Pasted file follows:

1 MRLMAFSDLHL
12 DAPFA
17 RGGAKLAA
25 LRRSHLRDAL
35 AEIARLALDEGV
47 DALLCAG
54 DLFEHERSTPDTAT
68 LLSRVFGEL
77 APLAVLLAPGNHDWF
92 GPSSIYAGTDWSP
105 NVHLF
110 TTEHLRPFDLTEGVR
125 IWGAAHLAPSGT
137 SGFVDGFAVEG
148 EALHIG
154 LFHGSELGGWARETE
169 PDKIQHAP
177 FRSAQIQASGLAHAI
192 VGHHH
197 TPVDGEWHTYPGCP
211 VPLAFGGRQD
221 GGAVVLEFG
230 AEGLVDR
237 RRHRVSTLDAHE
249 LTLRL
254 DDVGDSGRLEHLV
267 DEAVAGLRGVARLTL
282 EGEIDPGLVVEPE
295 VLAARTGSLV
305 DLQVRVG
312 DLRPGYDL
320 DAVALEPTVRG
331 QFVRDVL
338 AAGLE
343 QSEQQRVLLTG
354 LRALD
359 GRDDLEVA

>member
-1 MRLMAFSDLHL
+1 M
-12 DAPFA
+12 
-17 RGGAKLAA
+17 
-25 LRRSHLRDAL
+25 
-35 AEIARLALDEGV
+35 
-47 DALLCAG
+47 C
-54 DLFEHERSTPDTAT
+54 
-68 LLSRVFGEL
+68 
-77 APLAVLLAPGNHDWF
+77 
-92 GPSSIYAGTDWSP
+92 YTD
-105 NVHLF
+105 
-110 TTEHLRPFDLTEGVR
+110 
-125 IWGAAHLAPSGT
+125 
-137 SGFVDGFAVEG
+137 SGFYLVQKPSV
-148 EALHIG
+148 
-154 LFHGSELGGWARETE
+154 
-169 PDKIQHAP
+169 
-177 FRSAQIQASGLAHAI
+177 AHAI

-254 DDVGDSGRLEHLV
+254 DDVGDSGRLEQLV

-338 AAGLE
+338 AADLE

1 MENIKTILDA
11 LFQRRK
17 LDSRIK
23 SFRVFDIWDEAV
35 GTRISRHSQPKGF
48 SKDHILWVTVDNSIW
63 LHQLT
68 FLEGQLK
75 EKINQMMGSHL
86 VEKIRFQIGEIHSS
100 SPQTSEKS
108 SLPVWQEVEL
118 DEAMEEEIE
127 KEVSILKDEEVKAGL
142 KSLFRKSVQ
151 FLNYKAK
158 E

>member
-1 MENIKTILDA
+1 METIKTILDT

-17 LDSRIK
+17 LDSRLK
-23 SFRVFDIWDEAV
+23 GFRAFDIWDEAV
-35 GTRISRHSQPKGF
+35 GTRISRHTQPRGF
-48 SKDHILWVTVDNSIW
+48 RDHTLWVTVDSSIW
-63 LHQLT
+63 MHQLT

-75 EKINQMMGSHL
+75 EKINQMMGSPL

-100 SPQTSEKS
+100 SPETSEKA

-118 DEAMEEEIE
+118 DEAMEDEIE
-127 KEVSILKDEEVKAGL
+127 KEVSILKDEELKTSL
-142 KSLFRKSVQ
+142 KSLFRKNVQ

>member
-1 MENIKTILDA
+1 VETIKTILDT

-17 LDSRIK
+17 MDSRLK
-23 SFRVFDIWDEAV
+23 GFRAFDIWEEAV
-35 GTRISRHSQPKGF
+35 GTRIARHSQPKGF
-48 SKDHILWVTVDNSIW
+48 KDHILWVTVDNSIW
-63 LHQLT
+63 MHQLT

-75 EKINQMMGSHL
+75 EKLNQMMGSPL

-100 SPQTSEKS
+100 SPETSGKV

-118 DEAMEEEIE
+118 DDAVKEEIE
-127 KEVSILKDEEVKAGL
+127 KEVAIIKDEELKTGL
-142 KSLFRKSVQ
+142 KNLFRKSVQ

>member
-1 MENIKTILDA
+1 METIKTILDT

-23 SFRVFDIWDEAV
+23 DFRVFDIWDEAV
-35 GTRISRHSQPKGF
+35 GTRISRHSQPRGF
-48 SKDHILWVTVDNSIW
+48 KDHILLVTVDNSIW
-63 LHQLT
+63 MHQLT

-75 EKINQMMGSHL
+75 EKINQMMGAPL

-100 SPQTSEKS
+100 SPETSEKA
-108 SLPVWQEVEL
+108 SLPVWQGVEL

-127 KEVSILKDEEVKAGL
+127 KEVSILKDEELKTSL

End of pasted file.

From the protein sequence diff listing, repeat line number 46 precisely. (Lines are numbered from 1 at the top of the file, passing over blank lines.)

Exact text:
+25 